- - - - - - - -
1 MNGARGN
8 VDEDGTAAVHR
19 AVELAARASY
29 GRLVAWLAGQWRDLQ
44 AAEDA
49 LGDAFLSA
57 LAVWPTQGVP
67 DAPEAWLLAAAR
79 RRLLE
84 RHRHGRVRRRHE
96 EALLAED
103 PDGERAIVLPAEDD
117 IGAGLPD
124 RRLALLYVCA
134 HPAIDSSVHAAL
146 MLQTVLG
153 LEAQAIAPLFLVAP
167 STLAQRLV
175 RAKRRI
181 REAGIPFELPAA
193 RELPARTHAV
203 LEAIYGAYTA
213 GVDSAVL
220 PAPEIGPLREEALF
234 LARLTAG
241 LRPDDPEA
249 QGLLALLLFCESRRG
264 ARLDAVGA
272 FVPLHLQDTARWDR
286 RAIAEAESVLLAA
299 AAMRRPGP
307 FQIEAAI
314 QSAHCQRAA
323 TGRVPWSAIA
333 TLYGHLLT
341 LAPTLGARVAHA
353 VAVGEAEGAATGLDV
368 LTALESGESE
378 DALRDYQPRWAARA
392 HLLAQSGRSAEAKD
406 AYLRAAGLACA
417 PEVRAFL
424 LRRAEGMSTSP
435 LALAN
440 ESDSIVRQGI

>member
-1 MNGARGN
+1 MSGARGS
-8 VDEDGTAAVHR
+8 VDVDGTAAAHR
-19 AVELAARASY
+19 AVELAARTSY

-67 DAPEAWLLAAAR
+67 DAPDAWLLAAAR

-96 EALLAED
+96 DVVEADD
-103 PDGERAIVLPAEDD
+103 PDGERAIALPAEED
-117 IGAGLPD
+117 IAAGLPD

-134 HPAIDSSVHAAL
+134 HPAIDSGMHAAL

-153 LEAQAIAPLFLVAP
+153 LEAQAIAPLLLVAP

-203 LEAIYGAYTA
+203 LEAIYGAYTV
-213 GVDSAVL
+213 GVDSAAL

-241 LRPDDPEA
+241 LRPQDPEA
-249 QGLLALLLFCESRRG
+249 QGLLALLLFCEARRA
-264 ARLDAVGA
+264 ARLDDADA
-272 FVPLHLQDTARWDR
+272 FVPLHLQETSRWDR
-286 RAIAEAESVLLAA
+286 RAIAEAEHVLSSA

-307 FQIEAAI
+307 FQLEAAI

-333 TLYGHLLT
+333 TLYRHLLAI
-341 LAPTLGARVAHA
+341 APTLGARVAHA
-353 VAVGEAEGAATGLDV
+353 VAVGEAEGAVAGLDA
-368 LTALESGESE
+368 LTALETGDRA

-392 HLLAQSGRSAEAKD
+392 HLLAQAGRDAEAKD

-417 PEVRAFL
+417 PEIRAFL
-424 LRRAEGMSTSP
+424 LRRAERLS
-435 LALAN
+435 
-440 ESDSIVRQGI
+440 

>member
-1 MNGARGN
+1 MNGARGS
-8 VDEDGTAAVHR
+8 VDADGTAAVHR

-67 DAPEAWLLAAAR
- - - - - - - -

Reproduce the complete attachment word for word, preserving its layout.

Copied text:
1 MNGARGN
8 VDEDGTAAVHR
19 AVELAARASY
29 GRLVAWLAGQWRDLQ
44 AAEDA
49 LGDAFLSA
57 LAVWPTQGVP
67 DAPEAWLLAAAR
79 RRLLE
84 RHRHGRVRRRHE
96 EALLAED
103 PDGERAIVLPAEDD
117 IGAGLPD
124 RRLALLYVCA
134 HPAIDSSVHAAL
146 MLQTVLG
153 LEAQAIAPLFLVAP
167 STLAQRLV
175 RAKRRI
181 REAGIPFELPAA
193 RELPARTHAV
203 LEAIYGAYTA
213 GVDSAVL
220 PAPEIGPLREEALF
234 LARLTAG
241 LRPDDPEA
249 QGLLALLLFCESRRG
264 ARLDAVGA
272 FVPLHLQDTARWDR
286 RAIAEAESVLLAA
299 AAMRRPGP
307 FQIEAAI
314 QSAHCQRAA
323 TGRVPWSAIA
333 TLYGHLLT
341 LAPTLGARVAHA
353 VAVGEAEGAATGLDV
368 LTALESGESE
378 DALRDYQPRWAARA
392 HLLAQSGRSAEAKD
406 AYLRAAGLACA
417 PEVRAFL
424 LRRAEGMSTSP
435 LALAN
440 ESDSIVRQGI

>member
-1 MNGARGN
+1 MSGARGS
-8 VDEDGTAAVHR
+8 VDVDGTAAAHR
-19 AVELAARASY
+19 AVELAARTSY

-67 DAPEAWLLAAAR
+67 DAPDAWLLAAAR

-96 EALLAED
+96 DVVEADD
-103 PDGERAIVLPAEDD
+103 PDGERAIALPAEED
-117 IGAGLPD
+117 IAAGLPD

-134 HPAIDSSVHAAL
+134 HPAIDSGMHAAL

-153 LEAQAIAPLFLVAP
+153 LEAQAIAPLLLVAP

-203 LEAIYGAYTA
+203 LEAIYGAYTV
-213 GVDSAVL
+213 GVDSAAL

-241 LRPDDPEA
+241 LRPQDPEA
-249 QGLLALLLFCESRRG
+249 QGLLALLLFCEARRA
-264 ARLDAVGA
+264 ARLDDADA
-272 FVPLHLQDTARWDR
+272 FVPLHLQETSRWDR
-286 RAIAEAESVLLAA
+286 RAIAEAEHVLSSA

-307 FQIEAAI
+307 FQLEAAI

-333 TLYGHLLT
+333 TLYRHLLAI
-341 LAPTLGARVAHA
+341 APTLGARVAHA
-353 VAVGEAEGAATGLDV
+353 VAVGEAEGAVAGLDA
-368 LTALESGESE
+368 LTALETGDRA

-392 HLLAQSGRSAEAKD
+392 HLLAQAGRDAEAKD

-417 PEVRAFL
+417 PEIRAFL
-424 LRRAEGMSTSP
+424 LRRAERLS
-435 LALAN
+435 
-440 ESDSIVRQGI
+440 

>member
-1 MNGARGN
+1 MNGARGS
-8 VDEDGTAAVHR
+8 VDADGTAAVHR

-67 DAPEAWLLAAAR